Get prepared for a magical, yet exhausting, time ahead.
We all know that pregnancies last for three trimesters, however, with a large majority of antenatal education focusing on your pregnancy and birth journeys, what is not often discussed is the postnatal period known as the “fourth trimester” and the impact it can have on both mum and baby.
Once the wonder and intensity (and adrenaline!) of birth settles down, your new family enters the fourth trimester, which refers to roughly the first 12 weeks postpartum. During this time there are many changes, both physical and psychological, occurring for mum and baby. Understanding and anticipating these changes and their implications can help all members of the family navigate this special time.
What’s in store for baby?
Having been comfortably nestled in your womb for nine months in a warm, dark, cosy and hunger-free home means that adjusting to life in an environment full of new experiences and stimuli can come as quite a shock to your newborn! As new mums, you will be well aware of the fact that you’re no longer pregnant, but your little one won’t have a clue as to what has just happened or why. It’s understandable that, with the significant adjustments and changes that have occurred, babies are likely to cry more during this 12-week period than at any other time in their lives. It’s important to know that you can never spoil your baby or give them too much physical touch and affection. As baby adjusts to its new normal, its ultimate source of security and comfort will be in the arms of family members – think plenty of skin to skin contact, cluster feeds, cuddles, walks around the block and lazy days spent together on the sofa.
By the end of the fourth trimester, parents will have watched their little one go through a remarkable physical, mental and social transformation. After the first week or so, your baby will be gaining at least 20 to 30 grams of weight each day, feeding on-demand at least eight to ten times in a 24-hour period to meet their needs. Your newborn’s eyesight will also go from blurry to bright in the first few months. During week one, newborns can only see objects 8 to 12 inches from their face and they can’t yet see in colour. Bold black and white geometric prints and toys can provide great sources of stimulation in the early days and weeks as the baby’s vision is rapidly improving. By three months old, your baby will be able to recognise faces, track objects, study its own hands and feet, and maintain eye contact for longer periods of time.
During the fourth trimester and beyond, it’s important that newborns begin to develop the important muscles associated with movements to lift their head in the upper back, neck, arms and shoulders. The way to facilitate this is by starting with plenty of “tummy time” as soon as you arrive home from the hospital. Placing your baby on their stomach on a comfortable, flat surface (always under a watchful eye) for a few minutes, several times a day can hugely aid their muscular development. However, your baby may not enjoy it too much at first! A few tips to help baby enjoy tummy time are getting down to its level to soothe them with your voice, massaging its feet and placing a mirror nearby so it can take a good look at its tummy time achievements!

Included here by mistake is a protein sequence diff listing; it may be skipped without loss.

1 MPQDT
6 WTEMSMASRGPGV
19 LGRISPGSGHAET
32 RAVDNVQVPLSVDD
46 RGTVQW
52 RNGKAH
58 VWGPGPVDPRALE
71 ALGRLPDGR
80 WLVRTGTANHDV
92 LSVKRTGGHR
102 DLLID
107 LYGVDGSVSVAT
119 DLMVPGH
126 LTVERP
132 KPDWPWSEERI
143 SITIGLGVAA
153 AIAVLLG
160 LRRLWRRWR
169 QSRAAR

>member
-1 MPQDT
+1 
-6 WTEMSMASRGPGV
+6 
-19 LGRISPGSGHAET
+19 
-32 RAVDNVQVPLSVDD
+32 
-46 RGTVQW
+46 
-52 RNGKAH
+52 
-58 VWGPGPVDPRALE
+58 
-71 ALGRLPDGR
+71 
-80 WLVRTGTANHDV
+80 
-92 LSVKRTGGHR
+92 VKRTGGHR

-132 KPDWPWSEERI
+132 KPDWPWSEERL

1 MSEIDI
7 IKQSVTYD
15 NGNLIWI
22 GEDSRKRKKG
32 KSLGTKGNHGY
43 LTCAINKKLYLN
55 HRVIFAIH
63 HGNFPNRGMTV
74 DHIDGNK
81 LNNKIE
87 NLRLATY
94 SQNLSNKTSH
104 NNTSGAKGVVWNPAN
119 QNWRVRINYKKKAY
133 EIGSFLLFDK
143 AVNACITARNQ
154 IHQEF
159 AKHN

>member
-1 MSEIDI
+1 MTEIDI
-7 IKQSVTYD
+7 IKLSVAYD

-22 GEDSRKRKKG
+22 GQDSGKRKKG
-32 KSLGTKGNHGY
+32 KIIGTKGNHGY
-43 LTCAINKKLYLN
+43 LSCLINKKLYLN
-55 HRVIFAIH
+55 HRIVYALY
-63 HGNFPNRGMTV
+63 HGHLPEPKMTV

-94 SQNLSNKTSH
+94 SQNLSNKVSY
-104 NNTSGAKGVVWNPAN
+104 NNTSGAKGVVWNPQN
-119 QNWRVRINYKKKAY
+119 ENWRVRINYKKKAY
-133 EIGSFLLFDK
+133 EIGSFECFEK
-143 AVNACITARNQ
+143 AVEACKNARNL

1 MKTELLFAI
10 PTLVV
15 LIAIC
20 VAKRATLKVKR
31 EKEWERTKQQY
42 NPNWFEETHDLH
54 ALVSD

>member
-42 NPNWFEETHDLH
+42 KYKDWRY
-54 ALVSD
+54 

What’s in store for mama?
Your baby won’t be the only one adjusting and adapting during the fourth trimester – mums get their fair share of this too! Your body experiences significant changes during pregnancy and the same can be said for after labour and delivery. While there’s a wealth of information and resources out there to educate us on pregnancy, labour and delivery, mum’s post-birth health and recovery can often get placed at the end of the priority list as your new baby’s needs take precedence. The practice of self-care in the postpartum period is more important than ever as, alongside the wonderful rush of oxytocin (also known as the love hormone) you receive, comes a notable decrease in your levels of estrogen and progesterone, which can contribute to the onset of the “baby blues”. Just remember that you’re not alone in your experiences! It’s okay to stay in your pjs all day, feel a little overwhelmed, take a nap or need a moment to yourself – these feelings are all completely normal. Be sure to allow yourself time for your mind, body and hormones to adjust to your new routine.
It will also take a few days and weeks for some of the physical changes to settle post-birth. During pregnancy, your uterus grew from the size of a small pear to more akin to a large watermelon, which then takes around six weeks to contract back down to pre-pregnancy size. This process is associated with mild bleeding, usually much less than a period, and light cramping sensations in the lower abdomen. Remember to regularly exercise your pelvic floor post-birth by doing pelvic floor (also known as Kegel) exercises a few times each day. Minimise the risk of back pain, shoulder discomfort and repetitive strain injuries by ensuring you are comfortable and well supported whilst feeding and holding your baby.
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The first few weeks with your newborn may feel somewhat like a whirlwind of highs, lows and everything in between! Make sure to only set yourself modest and realistic goals for the day and to prioritise your recovery alongside caring for your new little bundle. Your baby will give you its first smile at around four to six weeks – that will be the most wonderful reward for all your hard work during the fourth trimester, and beyond!